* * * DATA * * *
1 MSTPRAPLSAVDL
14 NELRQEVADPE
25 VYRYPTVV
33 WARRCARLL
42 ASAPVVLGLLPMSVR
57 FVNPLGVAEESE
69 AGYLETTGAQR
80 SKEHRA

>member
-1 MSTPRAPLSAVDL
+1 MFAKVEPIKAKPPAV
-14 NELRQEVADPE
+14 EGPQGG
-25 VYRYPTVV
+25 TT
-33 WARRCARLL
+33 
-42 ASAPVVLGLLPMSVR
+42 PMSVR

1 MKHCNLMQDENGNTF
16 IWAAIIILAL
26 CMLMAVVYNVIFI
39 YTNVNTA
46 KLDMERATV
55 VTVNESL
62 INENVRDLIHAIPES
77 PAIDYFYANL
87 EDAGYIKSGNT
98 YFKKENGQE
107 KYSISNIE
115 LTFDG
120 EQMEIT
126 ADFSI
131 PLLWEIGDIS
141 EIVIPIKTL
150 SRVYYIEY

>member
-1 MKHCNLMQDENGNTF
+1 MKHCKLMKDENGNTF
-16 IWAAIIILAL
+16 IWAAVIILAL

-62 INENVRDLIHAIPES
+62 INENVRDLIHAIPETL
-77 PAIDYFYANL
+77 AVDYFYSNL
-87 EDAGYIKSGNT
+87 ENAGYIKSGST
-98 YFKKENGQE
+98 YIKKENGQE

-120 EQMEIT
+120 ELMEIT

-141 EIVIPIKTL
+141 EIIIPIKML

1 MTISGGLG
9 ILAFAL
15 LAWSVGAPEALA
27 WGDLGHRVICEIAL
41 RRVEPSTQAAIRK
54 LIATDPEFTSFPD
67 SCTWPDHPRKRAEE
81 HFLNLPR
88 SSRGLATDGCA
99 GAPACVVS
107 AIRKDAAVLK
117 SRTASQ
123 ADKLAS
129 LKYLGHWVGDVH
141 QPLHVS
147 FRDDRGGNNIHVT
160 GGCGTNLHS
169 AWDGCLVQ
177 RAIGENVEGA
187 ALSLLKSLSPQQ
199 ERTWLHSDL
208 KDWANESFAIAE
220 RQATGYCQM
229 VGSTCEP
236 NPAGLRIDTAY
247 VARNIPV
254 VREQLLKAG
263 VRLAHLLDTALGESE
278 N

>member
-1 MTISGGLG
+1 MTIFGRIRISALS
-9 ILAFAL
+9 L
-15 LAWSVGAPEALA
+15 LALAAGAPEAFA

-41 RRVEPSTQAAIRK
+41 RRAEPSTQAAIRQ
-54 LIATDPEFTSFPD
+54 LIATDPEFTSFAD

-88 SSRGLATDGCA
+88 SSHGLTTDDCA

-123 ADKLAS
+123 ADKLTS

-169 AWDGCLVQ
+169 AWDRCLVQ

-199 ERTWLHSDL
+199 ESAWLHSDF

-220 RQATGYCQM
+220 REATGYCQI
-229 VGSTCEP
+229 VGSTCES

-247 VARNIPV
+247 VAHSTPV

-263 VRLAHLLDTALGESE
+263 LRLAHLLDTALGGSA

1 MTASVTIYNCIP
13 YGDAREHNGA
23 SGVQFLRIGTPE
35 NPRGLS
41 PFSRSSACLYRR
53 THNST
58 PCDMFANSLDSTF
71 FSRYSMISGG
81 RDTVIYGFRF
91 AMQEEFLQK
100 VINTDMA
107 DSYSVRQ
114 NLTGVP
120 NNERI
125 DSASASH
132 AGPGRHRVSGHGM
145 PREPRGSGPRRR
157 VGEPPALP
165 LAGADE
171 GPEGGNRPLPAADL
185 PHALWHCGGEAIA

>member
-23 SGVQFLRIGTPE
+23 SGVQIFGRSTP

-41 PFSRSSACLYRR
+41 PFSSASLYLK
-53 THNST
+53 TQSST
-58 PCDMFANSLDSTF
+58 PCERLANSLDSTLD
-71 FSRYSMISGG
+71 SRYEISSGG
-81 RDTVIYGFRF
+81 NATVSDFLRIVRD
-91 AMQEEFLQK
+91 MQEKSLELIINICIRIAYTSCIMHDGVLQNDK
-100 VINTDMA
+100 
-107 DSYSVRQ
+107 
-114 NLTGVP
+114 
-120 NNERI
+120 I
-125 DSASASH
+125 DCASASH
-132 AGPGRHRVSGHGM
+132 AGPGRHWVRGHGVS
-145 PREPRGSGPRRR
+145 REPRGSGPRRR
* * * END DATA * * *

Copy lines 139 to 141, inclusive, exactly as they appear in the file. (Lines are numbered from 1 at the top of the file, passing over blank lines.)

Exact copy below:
+58 PCERLANSLDSTLD
-71 FSRYSMISGG
+71 SRYEISSGG